Jim will need a bus home. He reckons it will take him 15 minutes to finish his beer and mentions it to Pat, his electronic assistant. Pat comes back in 30 seconds and tells him the bus will arrive in 19 minutes and he has seat 25. The bus comes as predicted.

The main reason that the bus is so energy efficient is that it is nearly full. In 2014 buses in the UK operated with only 9 passengers on average. Most countries operated with similarly inefficient bus systems. Buses were more efficient than cars in terms of emissions per passenger kilometre, but the difference was not huge. In 2050 buses carry 30 passengers on average. The bulk of the efficiency improvement comes from that fact alone.

How is it done? Everyone signals the journeys that they want to make. Buses are sent when there is demand. Sometimes two or three buses must be used. They link together where routes intersect, and people transfer as in the picture above.

The bus company computer controls the buses. The roads are much less congested because far fewer journeys are made by car, so bus arrival times are predictable. There is much heavier demand for buses so they can operate frequently.

What if Jim needs to leave urgently and there is insufficient demand for a bus right now? Pat will scan the options and come up with the best. Jim may have to pay more, and incur greater environmental damage perhaps by using an electric taxi for part of the journey. If so he will pay extra Q tax. But that an unlikely event. Public transport can normally get Jim everywhere he needs to go, at the time he needs to travel.

Shouldn’t the buses be streamlined? These are slow buses for use in town only. I’ll show long distance buses soon.

p.s I apologise for not posting for a few weeks, I had some projects to complete. Note also that even in 2014 it makes environmental sense to use a bus. It will run whether you use it or not, and if you use it the extra fuel burned will be negligible. In contrast if you take the car, however efficient it is, significant extra fuel will certainly be used.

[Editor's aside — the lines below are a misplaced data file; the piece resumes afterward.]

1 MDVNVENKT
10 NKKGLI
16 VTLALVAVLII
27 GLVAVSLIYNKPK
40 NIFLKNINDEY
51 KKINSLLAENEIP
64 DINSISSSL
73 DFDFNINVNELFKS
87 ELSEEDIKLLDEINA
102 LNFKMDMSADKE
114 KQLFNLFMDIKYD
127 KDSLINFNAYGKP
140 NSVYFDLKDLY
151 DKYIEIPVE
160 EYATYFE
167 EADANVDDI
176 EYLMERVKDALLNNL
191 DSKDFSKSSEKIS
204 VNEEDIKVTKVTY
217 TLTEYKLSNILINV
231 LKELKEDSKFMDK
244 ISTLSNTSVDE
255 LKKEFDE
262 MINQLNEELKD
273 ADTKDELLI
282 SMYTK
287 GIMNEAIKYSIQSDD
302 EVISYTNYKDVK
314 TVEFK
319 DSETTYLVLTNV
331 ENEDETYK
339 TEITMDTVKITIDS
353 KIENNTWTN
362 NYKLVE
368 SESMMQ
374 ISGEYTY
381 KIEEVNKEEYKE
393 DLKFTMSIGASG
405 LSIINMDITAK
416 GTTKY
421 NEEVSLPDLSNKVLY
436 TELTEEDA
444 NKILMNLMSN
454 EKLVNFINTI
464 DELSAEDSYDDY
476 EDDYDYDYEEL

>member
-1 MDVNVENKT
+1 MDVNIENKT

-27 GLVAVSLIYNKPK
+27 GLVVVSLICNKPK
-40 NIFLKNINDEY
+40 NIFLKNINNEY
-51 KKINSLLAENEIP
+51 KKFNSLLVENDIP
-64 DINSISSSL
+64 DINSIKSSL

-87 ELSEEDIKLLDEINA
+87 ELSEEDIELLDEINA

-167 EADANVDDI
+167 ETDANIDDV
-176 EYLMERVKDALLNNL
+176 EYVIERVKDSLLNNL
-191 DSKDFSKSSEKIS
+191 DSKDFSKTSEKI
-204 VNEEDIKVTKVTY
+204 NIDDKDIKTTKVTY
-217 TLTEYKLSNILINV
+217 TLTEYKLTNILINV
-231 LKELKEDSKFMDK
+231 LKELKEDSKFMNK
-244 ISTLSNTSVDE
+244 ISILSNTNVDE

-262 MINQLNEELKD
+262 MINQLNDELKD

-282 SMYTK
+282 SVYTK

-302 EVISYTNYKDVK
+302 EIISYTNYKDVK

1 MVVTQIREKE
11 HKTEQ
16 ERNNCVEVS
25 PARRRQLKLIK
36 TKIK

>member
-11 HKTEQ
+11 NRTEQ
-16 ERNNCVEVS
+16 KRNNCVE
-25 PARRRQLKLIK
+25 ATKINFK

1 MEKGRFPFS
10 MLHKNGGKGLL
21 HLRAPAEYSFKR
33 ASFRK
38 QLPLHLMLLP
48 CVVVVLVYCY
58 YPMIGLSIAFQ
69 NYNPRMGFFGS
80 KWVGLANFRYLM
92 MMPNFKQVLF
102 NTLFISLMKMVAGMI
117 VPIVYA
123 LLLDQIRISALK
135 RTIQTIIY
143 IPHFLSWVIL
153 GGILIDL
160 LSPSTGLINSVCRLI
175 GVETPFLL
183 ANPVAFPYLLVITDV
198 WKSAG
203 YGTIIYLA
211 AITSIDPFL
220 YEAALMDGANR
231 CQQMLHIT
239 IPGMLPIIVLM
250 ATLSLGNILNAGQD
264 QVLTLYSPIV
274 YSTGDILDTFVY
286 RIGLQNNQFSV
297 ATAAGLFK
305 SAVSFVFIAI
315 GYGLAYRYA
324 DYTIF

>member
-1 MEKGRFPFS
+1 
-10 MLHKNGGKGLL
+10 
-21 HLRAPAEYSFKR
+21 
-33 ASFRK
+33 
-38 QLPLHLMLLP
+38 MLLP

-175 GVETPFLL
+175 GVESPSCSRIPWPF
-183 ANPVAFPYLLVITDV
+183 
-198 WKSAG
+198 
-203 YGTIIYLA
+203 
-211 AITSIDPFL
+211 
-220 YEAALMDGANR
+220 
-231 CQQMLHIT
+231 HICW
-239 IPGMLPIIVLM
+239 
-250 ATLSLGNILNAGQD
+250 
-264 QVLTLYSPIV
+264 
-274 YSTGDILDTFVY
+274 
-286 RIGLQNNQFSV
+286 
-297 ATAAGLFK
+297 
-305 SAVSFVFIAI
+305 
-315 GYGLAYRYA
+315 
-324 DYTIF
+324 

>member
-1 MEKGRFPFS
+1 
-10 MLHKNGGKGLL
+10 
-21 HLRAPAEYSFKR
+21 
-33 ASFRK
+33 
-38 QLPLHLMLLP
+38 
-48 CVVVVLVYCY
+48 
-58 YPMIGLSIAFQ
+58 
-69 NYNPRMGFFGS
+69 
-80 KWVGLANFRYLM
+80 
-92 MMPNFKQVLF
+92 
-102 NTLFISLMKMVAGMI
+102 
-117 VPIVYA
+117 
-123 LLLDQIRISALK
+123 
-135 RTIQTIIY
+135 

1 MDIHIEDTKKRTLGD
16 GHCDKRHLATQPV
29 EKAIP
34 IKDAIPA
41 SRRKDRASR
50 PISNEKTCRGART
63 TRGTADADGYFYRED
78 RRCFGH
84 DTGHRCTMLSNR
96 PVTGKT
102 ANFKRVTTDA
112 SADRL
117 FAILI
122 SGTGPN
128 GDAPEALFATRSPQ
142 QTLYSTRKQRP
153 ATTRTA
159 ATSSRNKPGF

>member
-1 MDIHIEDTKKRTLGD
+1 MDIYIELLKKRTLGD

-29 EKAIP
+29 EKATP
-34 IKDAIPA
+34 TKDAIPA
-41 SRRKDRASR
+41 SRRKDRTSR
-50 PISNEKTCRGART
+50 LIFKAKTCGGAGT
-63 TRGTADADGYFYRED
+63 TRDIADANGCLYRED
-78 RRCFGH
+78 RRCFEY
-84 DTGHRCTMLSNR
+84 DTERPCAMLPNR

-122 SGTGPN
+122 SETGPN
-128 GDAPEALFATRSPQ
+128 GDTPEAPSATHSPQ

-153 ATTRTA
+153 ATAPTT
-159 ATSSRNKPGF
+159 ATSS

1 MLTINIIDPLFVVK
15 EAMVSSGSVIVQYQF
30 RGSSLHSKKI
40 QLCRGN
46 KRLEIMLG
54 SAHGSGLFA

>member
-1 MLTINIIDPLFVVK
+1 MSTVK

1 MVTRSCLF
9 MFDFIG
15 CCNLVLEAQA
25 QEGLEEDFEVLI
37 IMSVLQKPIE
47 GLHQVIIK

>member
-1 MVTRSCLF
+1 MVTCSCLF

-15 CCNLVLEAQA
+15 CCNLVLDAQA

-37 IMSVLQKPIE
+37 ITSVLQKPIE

Can technology cut food waste?

Jim is a man of the 2050’s. A busy man, keen to stay fit. His electronic assistant Pat is a tiny computer that Jim carries with him. Jim’s words are black, Pat’s are blue.

Preparing for the day with Pat's help
Preparing for the day with Pat’s help

Jim can spend his entire day focussed on work – which will be the subject of a separate post. Pat only interrupts when Jim has spare time at breakfast or when walking. Pat talks to Jim normally, via an earpiece. Jim talks to Pat normally if alone, or via his wrist watch if in company, which has a touch screen for simple answers. So – what about after work?

Pat helps him make a great dinner

The ingredients come precisely packaged in the correct amounts and to the highest quality and freshness. The delivery methods will be the subject of a later post. Pat does not duplicate anything that Jim already has. Amounts are calculated to meet personal needs. There is no waste in the ordering process.

During the cooking of the meal Pat helps Jim by scheduling everything. Jim can focus on the cooking. Complex food is expected in 2050, with several small courses. Pat looks out for problems, and reminds Jim when things need doing so that everything will be ready for his guests. There is no food spoiled during cooking.